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New Zealand rocks but the poor are rolled

  • 17 February 2014

New Zealand's status as a rock star economy with unusually high growth in 2014 is in question from commentators who say the economy has never recovered from major economic policy shifts 30 years ago.

NZ Deputy Prime Minister and Finance Minister, Bill English, showed cool confidence at the bilateral talks with the Australian Government in early February, no doubt boosted by the HSBC chief economist's prediction that NZ is set to outpace most of its market peers in economic growth this year. With the Australian economy in disarray, the Abbott Government is showing keen interest in developments in NZ's projected 3.4 per cent growth.

Financial commentator Rod Oram points to the latest quarterly survey of business opinion, which has confidence on a 20-year high as one indicator that the 'rock star economy' epithet might stick. But while the NZIER survey shows the economy is advancing on a number of fronts, 'they are measuring the breadth of expectation [rather than] the depth — they are not measuring how big the growth is going to be', he said on Radio New Zealand.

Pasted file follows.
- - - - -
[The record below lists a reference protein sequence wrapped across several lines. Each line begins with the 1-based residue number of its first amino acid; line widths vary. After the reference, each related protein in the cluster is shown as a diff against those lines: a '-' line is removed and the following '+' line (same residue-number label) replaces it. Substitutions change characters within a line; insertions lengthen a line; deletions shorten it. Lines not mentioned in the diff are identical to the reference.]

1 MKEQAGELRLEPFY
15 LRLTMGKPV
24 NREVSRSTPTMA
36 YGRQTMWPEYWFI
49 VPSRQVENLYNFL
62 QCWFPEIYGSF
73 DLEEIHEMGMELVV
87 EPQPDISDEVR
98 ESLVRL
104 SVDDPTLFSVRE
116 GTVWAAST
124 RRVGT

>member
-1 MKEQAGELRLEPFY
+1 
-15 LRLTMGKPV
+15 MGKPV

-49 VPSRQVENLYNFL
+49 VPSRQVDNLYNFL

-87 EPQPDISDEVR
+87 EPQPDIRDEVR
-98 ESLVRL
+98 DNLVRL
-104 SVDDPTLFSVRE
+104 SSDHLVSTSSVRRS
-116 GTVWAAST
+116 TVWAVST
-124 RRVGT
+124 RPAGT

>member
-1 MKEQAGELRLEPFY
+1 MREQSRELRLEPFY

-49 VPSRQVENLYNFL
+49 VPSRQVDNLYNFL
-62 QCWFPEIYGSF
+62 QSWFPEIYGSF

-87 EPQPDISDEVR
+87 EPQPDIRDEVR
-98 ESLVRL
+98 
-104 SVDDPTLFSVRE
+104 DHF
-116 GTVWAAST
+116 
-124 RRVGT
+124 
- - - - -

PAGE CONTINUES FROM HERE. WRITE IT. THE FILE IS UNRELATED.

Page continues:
Economist Brian Easton says New Zealand's sexy image on the global business stage does not necessarily translate to a better life for those on low incomes, particularly women and children. Easton, who's recently published a user's guide to economic inequality, says inequality is difficult to measure. One indicator might show it going up while another has it coming down or staying the same, 'so it's easy to choose the indicator you want'.

But, he says, all the indicators are that New Zealand suffered a sharp rise in inequality as a result of policy changes to tax rates and benefits 30 years ago and is now in the company of those OECD countries with the biggest gap between rich and poor. 'The simple way to put this is that in the 1980s we were in the bottom half of the OECD as far as inequality was concerned. Those above us had greater inequality. By the mid-1990s we were in the top half — among the most unequal parts of the OECD — and it's still like that.'

Easton points to child poverty as the single greatest indicator of growth in the wrong direction for those at the bottom of the heap.

A major influence on the rich-poor gap is growth in the share of income of the top one per cent of adults whose income share has